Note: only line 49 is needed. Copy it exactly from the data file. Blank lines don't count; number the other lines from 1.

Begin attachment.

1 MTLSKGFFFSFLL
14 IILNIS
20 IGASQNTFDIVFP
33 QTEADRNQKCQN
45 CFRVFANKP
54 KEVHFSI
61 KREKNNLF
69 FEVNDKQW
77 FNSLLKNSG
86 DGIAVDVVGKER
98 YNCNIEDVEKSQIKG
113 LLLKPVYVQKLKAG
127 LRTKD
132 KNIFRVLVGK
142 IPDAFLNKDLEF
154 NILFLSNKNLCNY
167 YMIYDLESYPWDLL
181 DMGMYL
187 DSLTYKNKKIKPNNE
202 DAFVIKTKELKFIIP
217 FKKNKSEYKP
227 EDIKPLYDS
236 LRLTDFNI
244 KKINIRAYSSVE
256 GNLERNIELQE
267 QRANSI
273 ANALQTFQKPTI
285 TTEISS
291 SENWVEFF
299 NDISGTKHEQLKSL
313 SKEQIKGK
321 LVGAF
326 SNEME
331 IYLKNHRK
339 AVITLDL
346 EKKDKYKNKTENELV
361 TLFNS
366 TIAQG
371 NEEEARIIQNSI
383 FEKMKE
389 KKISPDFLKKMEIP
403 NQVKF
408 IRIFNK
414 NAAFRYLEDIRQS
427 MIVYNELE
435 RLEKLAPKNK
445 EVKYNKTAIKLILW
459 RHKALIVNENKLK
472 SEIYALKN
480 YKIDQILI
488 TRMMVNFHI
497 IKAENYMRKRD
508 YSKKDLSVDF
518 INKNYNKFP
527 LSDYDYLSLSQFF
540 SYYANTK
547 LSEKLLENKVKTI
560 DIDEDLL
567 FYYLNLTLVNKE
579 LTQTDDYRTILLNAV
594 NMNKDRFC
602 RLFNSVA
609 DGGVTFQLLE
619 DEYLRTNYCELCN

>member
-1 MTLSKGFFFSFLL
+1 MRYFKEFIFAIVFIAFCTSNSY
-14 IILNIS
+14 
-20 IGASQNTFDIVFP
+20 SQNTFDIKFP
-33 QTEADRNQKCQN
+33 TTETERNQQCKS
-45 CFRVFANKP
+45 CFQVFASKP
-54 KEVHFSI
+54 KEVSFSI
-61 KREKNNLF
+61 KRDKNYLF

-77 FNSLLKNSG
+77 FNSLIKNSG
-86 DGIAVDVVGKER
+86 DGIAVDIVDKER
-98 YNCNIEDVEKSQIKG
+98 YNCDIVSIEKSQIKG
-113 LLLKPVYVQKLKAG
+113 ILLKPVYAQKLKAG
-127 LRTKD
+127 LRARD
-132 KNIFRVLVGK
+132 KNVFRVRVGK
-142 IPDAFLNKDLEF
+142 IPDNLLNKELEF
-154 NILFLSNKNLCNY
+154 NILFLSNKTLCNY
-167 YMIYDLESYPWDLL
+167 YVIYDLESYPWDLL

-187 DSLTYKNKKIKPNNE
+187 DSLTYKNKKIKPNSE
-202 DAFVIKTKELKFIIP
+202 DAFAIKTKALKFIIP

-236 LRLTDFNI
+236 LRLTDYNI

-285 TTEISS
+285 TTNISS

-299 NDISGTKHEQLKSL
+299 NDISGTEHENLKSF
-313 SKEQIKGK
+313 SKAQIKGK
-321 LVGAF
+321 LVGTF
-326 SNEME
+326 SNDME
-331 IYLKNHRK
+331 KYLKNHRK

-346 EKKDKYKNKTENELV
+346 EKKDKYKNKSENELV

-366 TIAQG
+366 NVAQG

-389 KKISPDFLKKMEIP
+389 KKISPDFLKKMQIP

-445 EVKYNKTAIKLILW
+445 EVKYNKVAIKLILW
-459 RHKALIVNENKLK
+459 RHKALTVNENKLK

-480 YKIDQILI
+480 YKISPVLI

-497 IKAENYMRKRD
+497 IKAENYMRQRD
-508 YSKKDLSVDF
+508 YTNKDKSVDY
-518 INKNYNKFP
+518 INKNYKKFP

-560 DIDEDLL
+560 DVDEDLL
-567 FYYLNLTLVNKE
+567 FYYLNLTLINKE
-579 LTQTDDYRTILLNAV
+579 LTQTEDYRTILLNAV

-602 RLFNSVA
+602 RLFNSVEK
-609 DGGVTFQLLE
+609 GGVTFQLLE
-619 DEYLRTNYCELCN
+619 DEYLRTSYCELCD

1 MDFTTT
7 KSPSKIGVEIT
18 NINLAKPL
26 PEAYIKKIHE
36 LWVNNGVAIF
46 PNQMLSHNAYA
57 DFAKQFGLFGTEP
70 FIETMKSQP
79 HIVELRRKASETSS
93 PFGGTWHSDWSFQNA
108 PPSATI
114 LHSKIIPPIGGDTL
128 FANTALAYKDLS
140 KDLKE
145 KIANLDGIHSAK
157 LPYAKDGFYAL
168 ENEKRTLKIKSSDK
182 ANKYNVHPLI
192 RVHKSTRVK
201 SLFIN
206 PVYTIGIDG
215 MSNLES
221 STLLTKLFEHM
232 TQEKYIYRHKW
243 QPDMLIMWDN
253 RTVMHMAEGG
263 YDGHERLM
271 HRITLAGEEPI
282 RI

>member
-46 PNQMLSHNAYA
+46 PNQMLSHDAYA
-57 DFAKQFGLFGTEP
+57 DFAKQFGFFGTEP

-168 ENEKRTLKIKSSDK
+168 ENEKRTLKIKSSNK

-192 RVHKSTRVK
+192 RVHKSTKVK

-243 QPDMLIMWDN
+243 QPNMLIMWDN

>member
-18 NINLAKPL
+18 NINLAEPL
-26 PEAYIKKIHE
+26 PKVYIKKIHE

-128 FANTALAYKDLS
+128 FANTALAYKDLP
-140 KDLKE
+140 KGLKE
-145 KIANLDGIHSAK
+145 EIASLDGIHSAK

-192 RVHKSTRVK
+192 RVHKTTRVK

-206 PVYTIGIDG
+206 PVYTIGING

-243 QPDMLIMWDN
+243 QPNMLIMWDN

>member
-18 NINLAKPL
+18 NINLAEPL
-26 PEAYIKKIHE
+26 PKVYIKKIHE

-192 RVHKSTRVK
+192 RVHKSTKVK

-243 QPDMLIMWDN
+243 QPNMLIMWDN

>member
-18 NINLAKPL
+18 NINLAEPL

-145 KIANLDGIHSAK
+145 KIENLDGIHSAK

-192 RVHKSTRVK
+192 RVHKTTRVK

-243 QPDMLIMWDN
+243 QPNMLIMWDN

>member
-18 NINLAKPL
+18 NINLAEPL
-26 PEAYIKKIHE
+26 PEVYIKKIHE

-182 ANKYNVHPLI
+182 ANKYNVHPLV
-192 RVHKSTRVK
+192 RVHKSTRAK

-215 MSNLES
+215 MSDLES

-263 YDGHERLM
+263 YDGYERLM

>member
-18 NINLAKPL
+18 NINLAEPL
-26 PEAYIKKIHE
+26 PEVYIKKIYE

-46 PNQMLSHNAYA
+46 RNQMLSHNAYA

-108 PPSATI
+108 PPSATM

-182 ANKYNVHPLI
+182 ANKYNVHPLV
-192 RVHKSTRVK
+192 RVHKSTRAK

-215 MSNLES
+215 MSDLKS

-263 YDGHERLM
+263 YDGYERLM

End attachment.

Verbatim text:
472 SEIYALKN